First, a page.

In some respects, you can see Jay’s gravitation towards indie rock culture as a natural evolution for an artist that’s been consistently adapting his style his entire career. People forget but Jay has been, perhaps, the most avant-garde pop rap artist of all-time. From “Hard Knock Life” onwards, Jay’s sound has consistently taken chance after chance and its consistently come out in victory. Taking cues from hipster rap and indie culture seems logical when you consider that he grew up near one of the great vestiges of urban art culture in the twentieth century and has shown an interest in cultures that extend beyond the traditional boundaries of hip hop for years. You think Jigga would’ve worked with UGK and Timbaland if he was stubborn, east-coast traditionalist (like myself)? Hell The Fuck No! What do you think “Big Pimpin” was but a play at avant-garde, southern relevancy? Becoming friends with Chris and Gwyneth seems logical when you consider the chances that he’s taken professionally over the years. And so does attending a Grizzly Bear concert? Tastes evolve as you grow. This ain’t some calculated play for hipster cool, people.

Still I had extreme reservations about “Blueprint 3.” I wasn’t sure if Jay-Z was the musician or rapper in 2009 to be able to pull off a hipster rap album. “D.O.A.” was unequivocal, reactionary basura and “Run This Town” made my body want to rapidly bleed out through my ears. When I returned home that evening from kickball (after a fucking monster game. I had like 3 unassisted double plays, a bunch of hits, and a plethora of great defensive plays. Yes, I’m bragging about kickball! WHAT?!?!) , I was dreading listening to the leak. It turns out my fears were unfounded...

To Be Continued...


Anonymous said...

uhhh there is no review here...so how is this "part 1"?

DocZeus said...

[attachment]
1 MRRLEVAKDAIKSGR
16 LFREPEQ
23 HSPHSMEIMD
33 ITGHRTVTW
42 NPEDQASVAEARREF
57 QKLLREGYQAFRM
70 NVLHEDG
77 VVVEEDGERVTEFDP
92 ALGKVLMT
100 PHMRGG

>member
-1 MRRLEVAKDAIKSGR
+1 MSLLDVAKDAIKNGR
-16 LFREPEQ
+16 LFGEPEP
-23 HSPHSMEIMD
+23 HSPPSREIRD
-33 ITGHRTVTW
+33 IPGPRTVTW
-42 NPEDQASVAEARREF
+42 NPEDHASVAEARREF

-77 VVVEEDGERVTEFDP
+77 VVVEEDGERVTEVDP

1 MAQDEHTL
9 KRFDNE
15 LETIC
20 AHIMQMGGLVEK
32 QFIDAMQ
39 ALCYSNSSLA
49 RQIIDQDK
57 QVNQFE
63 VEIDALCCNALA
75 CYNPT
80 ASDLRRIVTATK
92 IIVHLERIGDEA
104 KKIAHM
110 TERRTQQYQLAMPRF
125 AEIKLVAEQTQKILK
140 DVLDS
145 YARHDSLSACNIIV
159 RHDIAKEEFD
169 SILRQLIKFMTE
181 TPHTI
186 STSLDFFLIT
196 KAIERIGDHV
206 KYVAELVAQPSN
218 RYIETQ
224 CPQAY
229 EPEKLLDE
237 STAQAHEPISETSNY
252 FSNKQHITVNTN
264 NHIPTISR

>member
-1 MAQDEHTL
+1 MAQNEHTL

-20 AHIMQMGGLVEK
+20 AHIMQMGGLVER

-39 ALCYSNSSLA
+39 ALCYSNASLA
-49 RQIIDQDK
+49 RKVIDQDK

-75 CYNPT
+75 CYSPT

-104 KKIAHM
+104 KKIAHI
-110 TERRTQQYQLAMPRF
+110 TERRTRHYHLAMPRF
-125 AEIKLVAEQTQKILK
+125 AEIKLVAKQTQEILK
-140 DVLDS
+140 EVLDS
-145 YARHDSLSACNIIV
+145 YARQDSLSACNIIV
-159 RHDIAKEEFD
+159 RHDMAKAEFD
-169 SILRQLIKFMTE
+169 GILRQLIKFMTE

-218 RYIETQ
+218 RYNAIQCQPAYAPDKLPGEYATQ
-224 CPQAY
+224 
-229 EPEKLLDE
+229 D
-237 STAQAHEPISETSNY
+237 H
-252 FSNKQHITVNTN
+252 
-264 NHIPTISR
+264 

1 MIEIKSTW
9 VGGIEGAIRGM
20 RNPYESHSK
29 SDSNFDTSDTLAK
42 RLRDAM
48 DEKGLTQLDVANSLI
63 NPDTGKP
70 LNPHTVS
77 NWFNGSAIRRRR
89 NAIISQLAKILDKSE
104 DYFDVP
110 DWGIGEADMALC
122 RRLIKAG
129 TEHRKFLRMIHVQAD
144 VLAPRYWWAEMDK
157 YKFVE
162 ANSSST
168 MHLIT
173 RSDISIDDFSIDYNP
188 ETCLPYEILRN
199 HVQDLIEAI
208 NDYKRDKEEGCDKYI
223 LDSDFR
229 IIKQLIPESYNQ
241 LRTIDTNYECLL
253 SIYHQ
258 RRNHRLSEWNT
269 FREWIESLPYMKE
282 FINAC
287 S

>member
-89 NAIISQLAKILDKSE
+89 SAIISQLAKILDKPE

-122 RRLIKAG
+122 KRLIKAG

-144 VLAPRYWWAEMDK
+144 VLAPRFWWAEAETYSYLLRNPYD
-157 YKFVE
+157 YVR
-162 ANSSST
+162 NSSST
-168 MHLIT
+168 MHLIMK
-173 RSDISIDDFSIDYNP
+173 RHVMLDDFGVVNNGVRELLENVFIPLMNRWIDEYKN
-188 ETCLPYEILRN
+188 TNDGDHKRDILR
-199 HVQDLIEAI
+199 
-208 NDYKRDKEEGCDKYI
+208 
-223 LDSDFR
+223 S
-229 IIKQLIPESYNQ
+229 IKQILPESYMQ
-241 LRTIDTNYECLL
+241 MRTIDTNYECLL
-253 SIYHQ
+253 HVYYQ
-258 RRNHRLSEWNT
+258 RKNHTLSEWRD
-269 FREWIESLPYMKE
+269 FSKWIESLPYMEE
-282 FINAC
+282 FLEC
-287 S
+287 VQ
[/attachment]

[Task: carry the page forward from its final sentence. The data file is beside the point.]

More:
Patience, grasshopper, patience.

Christopher said...

I would like to imagine a Jay-Z led Reconquista of Brooklyn. I've been here too long to not cringe at Markowitz' positing the borough as the new Seattle. Queens and the Bronx do not have "VISIT BROOKLYN" tourist trap signs, but the place where I spent years living in a Bed-Stuy brownstone with other kids of Caribbean descent is now spoken of in derision because of a few thousand entitled, faux-artistic middle class opportunists. I don't miss the violence and lingering nighttime scariness that still permeates Canarsie/East New York, but I don't appreciate having my entire borough turned into Park Slope over the course of 7 years either.

Side note: People have actually been bitching about Jay being at the Grizzly bear show? I didn't bother reading the comments when it was reported on Brooklyn Vegan but I wouldn't have thought anyone to be lame enough to have some meely-mouthed ideological issue with it.

And good call on the relevance of the Marcy/Bed-Stuy/Williamsburg proximity

bding7 said...

I've been here too long to not cringe at Markowitz' positing the borough as the new Seattle.

I'm curious what you're trying to imply with that statement. I lived in Seattle, and it's quite lovely.

Honestly, you should spend even more time musing about kickball. It's the true uniter.

DocZeus said...

Kickball is the greatest sport in the history of beer leagues. Simply because it requires no inherent talent to play and athletic talent gets muted when nearly every fly ball is an instant out. It becomes a game of small ball, defense, base-running and strategic kicking.

My team has won the majority of its game this year and we have scored no more than 3 or 4 runs in each of them. You can win just by simply kicking smarter and not making an costly errors.

Trey Stone said...

to be fair, all noz was saying what that those words aren't super common in hip hop, not that Gucci Mane must be some kind of scholar since he uses 'em. not a Gucci fan, and i'm sure you were probably half-joking there, just that i think people need to chill on the exaggerated visionary genius/mentally retarded binaries when it comes to rappers like Wayne/Cam/Gucci. just evaluate 'em on their own merits

good post otherwise. really think the whole Jay desperate to be hip angle has been read too much into. it's entirely possible to be a casual fan of other genres without going for token eclecticism or whatever. and dude was maybe a little out of his depth with his indie v. hip hop comments, but really, it's a thought that applies to music cycles in general

Rap Music said...

Great posts!

Hip hop Honeys said...

interesting stuff